Healthcare support workers (HCSWs) work as part of a team providing high quality and compassionate care to individuals. You will carry out well-defined routine clinical duties like monitoring an individual’s conditions (by checking things like blood pressure, temperature or weight), checking on their overall progress, comfort and wellbeing. Depending on where you work, you may also help them to eat, drink, wash, dress or go to the toilet. You will prepare individuals for healthcare activities carried out by other members of the healthcare team, looking after them before, during and/or after those activities in line with their care plan. You will also carry out non-clinical duties and, depending on where you work, this could include things like keeping records, making beds, tidying up your work area, returning or cleaning the equipment used during a clinical activity. You will be able to address straightforward problems in your day to day work, reporting concerns and changes to the appropriate person in a timely manner. HCSWs work in a range of healthcare settings and your team may include workers from both health and social care. You will report to a registered healthcare practitioner who will directly or indirectly supervise your work.

Senior Healthcare support worker - Level 3

Senior support workers will use more advanced skills under the supervision of registered staff and may also work alone, with access to a registered member of staff on site or via the telephone. Responsibilities include the direct delivery of clinical, technical, or scientific activities following training. They may demonstrate own duties to other support workers, students, or less experienced staff. They will also carry out administration tasks related to patient care and the wider service. At this stage, senior support workers will contribute to service improvement and be able to make fact-based judgements.

Assistant Practitioner - Level 5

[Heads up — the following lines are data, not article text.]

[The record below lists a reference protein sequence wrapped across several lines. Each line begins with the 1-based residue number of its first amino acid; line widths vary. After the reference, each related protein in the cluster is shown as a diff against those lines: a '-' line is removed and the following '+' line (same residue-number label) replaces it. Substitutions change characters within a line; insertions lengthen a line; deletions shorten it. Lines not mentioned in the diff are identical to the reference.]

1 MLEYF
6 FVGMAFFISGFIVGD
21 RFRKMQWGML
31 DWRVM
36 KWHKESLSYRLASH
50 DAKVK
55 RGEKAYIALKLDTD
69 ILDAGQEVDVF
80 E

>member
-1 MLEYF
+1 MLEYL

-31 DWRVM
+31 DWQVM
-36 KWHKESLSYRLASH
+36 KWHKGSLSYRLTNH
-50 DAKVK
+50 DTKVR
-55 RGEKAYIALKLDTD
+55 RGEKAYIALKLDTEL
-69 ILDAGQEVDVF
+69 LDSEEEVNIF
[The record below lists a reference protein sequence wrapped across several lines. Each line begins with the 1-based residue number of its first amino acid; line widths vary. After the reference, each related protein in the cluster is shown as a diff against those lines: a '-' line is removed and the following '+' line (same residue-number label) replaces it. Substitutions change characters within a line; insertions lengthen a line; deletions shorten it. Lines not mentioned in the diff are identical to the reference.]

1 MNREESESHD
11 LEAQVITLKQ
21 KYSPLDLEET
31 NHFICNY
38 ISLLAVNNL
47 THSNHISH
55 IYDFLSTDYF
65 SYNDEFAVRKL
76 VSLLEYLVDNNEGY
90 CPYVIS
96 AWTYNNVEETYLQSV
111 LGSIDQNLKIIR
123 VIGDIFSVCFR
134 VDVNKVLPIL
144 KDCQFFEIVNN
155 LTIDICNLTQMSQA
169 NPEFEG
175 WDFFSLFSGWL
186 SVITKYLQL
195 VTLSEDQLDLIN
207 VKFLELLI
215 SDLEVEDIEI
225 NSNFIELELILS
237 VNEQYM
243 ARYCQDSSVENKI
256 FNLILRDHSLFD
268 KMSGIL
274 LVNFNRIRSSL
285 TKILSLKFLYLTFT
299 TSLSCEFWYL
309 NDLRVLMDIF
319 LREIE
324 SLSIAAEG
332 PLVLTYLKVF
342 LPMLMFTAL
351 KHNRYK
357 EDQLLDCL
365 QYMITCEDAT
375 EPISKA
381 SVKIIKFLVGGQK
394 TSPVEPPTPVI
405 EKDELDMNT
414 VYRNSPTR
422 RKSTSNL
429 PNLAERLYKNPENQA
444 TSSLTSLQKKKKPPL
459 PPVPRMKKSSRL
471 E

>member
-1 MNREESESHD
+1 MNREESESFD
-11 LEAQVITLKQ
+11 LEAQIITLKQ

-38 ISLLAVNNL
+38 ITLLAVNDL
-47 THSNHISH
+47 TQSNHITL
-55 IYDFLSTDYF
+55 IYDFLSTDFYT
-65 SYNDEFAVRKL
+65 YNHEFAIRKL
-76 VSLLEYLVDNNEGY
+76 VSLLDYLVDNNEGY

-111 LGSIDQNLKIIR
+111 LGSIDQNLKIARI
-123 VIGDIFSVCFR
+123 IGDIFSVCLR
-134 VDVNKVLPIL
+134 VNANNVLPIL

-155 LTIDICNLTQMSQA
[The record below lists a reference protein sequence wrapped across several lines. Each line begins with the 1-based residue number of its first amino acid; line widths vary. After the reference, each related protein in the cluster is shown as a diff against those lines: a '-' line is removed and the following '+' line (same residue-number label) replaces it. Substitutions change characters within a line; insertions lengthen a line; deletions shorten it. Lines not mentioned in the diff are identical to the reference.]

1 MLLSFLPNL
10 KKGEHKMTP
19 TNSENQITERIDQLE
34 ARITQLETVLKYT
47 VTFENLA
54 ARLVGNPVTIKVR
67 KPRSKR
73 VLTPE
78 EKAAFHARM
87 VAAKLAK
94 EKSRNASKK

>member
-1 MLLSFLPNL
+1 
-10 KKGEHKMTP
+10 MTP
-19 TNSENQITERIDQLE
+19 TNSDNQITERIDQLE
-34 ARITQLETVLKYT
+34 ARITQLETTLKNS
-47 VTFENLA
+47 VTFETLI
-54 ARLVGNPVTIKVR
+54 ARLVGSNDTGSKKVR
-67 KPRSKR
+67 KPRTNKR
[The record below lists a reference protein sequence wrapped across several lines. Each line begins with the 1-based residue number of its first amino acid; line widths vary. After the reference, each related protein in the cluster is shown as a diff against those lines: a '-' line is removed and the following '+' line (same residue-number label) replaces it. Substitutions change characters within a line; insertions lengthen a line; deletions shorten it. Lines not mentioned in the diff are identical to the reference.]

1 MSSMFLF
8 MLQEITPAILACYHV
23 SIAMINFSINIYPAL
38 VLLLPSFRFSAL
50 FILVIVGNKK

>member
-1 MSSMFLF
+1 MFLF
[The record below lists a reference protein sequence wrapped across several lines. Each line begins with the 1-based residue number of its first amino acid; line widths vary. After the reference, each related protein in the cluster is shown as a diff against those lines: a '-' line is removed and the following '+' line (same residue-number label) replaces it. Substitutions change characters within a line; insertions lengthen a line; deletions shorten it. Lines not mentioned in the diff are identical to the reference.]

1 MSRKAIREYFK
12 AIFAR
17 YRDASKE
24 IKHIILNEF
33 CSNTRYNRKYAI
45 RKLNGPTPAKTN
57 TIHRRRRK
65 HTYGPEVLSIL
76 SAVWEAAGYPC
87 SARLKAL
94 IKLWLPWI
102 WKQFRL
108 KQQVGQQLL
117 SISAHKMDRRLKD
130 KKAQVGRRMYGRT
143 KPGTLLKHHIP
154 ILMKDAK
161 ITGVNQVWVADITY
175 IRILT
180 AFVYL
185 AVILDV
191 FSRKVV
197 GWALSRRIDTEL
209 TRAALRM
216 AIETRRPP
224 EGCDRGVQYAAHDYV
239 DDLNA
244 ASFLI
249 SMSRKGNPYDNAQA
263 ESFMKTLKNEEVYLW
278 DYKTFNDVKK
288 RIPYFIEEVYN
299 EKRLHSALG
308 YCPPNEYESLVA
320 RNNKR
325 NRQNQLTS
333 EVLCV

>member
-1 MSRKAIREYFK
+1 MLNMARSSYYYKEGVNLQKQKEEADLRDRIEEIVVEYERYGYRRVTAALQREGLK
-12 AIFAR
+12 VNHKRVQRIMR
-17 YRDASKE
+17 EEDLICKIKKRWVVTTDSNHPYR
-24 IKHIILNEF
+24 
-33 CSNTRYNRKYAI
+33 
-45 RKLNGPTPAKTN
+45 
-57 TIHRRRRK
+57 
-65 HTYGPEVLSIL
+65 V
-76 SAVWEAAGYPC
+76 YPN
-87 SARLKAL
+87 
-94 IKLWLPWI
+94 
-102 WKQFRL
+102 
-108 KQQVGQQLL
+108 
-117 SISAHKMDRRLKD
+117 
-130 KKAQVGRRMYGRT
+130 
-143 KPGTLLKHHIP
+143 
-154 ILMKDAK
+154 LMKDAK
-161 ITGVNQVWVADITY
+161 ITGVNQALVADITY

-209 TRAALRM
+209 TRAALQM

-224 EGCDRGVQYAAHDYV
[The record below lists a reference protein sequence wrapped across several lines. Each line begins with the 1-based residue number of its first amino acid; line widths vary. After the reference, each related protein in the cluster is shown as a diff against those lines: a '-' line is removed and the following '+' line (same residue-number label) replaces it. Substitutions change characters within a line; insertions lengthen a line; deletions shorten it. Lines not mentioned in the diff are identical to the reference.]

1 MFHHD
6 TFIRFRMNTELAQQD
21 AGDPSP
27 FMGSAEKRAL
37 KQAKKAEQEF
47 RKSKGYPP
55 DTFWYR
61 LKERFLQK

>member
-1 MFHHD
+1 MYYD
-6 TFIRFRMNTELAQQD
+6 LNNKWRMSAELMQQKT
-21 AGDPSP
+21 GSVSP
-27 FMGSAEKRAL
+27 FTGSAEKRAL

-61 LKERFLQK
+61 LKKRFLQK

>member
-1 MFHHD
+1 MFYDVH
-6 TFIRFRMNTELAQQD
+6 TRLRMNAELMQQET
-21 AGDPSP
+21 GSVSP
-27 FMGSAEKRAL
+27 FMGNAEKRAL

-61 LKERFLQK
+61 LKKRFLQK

Assistant practitioners work at a level above that of healthcare support workers and have more in-depth education and understanding about factors that influence health and ill-health, for example anatomy and physiology. Support workers at this level will possess enhanced skills in their area of work, which may be a specialist clinical area. They will provide routine and non-routine care and support, including to service users with more complex needs and making assessment of progress. They can demonstrate own activities to new or less experienced employees and provide training to others.

Therapeutic Radiographer BSc - Level 6

As a therapeutic radiographer, you’ll be part of a team helping people who are dealing with cancer. Based in a hospital, you’ll work with patients and colleagues to design treatment programmes and support patients until their treatment ends. From taking an initial X-ray, to using a CT scanner or a linear accelerator, you’ll use some of the most complex and advanced technology to treat tumours. Therapeutic radiographers are also central to a wider multidisciplinary team, working and consulting with colleagues across various departments.

Advanced Clinical Practitioner - Level 7

Advanced Clinical Practitioners are experienced clinicians who demonstrate expertise in their scope of practice. Advanced Clinical Practitioners manage defined episodes of clinical care independently, from beginning to end, providing care and treatment from the time an individual first presents through to the end of the episode, which may include admission, referral or discharge or care at home. They carry out their full range of duties in relation to individuals’ physical and mental healthcare and in acute, primary, urgent and emergency settings (including hospitals, general practice, individuals’ homes, schools and prisons, and in the public, independent, private and charity sectors). They combine expert clinical skills with research, education and clinical leadership within their scope of practice. Advanced Clinical Practitioners work innovatively on a one to one basis with individuals as well as part of a wider team. They work as part of the wider health and social care team and across traditional professional boundaries in health and social care.